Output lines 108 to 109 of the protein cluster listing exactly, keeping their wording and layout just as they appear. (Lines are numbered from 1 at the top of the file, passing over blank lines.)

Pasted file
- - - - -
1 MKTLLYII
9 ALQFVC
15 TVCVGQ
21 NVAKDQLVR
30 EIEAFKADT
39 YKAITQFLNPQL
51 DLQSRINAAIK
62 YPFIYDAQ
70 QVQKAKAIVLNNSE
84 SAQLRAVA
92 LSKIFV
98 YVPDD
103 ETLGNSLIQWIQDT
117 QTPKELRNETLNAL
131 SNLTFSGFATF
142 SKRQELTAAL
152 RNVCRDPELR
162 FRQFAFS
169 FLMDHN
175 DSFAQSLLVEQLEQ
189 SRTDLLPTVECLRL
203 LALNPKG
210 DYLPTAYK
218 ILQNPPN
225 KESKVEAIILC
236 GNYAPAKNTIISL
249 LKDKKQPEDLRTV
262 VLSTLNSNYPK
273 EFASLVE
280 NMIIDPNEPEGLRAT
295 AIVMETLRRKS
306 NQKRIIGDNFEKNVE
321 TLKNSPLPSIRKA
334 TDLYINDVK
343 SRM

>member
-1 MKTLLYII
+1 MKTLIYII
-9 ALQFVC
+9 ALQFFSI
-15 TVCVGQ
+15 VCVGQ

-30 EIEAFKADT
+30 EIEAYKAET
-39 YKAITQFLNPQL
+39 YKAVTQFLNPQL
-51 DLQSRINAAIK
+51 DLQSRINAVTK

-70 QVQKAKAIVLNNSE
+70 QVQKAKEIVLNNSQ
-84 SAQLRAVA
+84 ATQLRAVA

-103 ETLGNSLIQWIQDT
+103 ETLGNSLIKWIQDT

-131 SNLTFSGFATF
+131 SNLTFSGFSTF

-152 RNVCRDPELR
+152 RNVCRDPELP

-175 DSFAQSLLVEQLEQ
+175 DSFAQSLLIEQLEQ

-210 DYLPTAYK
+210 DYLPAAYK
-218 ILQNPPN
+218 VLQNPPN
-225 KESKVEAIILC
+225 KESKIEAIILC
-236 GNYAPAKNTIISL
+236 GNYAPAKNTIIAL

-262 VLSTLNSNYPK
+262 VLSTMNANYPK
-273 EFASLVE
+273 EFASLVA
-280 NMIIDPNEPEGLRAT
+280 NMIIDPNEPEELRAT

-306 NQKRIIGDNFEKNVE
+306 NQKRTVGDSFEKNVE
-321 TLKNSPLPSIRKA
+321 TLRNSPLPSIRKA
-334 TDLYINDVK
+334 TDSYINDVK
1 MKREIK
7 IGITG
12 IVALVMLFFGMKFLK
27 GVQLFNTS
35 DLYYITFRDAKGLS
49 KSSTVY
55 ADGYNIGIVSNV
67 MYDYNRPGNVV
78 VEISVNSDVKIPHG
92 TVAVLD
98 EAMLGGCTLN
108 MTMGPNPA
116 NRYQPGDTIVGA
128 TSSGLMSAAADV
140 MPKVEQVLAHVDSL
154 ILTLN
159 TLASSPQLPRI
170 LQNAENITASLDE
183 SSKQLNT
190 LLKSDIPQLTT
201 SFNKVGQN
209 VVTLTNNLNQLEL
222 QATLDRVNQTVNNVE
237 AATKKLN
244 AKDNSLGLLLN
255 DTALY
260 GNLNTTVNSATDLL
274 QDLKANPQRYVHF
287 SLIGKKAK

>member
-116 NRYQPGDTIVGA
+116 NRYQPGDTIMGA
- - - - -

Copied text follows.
274 QDLKANPQRYVHF
287 SLIGKKAK